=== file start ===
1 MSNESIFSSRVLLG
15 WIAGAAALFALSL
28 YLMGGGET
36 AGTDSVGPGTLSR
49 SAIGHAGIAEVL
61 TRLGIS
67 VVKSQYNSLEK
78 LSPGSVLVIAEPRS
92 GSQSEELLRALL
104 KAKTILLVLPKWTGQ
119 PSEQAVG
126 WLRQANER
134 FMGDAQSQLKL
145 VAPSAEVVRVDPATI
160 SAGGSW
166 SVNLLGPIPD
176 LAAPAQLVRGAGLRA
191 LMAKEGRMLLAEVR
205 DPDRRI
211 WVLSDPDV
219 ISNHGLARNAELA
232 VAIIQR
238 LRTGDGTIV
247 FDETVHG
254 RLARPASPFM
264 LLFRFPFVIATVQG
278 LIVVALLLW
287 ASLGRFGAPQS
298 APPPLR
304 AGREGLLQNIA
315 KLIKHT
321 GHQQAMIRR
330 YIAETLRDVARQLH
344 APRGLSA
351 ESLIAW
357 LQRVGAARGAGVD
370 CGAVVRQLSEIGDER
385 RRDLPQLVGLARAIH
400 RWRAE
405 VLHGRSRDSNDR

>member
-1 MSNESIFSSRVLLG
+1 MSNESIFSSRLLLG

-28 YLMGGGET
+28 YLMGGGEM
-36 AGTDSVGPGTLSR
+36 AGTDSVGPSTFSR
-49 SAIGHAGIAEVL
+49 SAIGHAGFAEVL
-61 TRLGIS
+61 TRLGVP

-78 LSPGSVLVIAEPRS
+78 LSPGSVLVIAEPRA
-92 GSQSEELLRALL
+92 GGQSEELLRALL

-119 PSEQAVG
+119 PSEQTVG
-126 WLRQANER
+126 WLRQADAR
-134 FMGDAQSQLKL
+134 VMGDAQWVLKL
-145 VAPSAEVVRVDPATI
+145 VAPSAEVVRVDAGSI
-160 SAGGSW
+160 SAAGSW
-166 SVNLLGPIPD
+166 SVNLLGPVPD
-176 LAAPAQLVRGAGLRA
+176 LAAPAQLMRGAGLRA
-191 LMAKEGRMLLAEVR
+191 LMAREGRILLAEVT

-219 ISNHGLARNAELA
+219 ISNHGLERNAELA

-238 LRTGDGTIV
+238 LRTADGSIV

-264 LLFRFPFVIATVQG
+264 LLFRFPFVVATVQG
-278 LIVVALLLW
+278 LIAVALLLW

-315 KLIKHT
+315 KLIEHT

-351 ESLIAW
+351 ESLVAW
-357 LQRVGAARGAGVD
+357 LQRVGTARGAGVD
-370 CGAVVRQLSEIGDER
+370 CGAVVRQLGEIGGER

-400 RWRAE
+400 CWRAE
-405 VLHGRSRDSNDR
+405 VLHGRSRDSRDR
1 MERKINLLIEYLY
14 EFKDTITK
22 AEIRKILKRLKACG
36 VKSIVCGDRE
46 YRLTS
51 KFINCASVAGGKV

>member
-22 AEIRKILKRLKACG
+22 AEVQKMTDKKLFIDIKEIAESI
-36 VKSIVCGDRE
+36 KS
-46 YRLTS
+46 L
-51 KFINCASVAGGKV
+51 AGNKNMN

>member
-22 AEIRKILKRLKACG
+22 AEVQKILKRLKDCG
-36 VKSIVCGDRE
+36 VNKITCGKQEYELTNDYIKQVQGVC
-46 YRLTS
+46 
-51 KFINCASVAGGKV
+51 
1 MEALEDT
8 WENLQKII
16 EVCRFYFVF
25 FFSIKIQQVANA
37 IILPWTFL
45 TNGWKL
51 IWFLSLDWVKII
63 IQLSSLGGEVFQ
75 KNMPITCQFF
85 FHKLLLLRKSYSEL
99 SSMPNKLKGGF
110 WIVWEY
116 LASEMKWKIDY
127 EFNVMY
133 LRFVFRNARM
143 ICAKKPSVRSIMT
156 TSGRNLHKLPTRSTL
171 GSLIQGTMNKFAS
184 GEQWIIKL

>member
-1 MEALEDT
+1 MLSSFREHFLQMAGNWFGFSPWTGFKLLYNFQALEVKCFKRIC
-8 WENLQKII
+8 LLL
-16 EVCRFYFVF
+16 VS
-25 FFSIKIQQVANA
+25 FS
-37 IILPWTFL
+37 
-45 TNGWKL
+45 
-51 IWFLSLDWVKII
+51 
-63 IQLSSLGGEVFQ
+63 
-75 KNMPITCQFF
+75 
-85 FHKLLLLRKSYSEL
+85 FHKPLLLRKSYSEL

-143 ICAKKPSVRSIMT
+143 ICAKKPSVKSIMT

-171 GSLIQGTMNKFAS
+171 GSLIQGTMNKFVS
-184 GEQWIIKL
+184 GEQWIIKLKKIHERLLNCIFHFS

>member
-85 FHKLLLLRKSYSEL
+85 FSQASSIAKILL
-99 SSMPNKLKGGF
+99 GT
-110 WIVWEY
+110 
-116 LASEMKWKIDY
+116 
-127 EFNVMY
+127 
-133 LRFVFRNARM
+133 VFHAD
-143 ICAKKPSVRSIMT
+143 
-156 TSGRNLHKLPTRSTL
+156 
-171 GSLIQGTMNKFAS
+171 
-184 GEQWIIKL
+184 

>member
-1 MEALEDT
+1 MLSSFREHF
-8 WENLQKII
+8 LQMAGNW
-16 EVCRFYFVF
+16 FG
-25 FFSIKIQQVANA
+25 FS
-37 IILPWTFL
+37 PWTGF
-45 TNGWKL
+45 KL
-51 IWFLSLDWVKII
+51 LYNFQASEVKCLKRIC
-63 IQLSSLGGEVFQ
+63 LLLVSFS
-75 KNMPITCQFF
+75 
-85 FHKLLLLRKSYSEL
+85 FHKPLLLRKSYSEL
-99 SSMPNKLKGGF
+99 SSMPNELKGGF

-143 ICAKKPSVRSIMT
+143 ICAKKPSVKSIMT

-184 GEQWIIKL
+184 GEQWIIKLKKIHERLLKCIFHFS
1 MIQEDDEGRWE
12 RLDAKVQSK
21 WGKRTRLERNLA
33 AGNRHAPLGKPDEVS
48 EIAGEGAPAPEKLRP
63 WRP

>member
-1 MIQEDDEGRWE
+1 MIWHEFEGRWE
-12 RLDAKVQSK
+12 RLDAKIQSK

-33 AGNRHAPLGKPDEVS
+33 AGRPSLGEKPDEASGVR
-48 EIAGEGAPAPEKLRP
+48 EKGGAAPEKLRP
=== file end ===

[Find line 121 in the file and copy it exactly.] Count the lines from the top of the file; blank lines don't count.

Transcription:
45 TNGWKL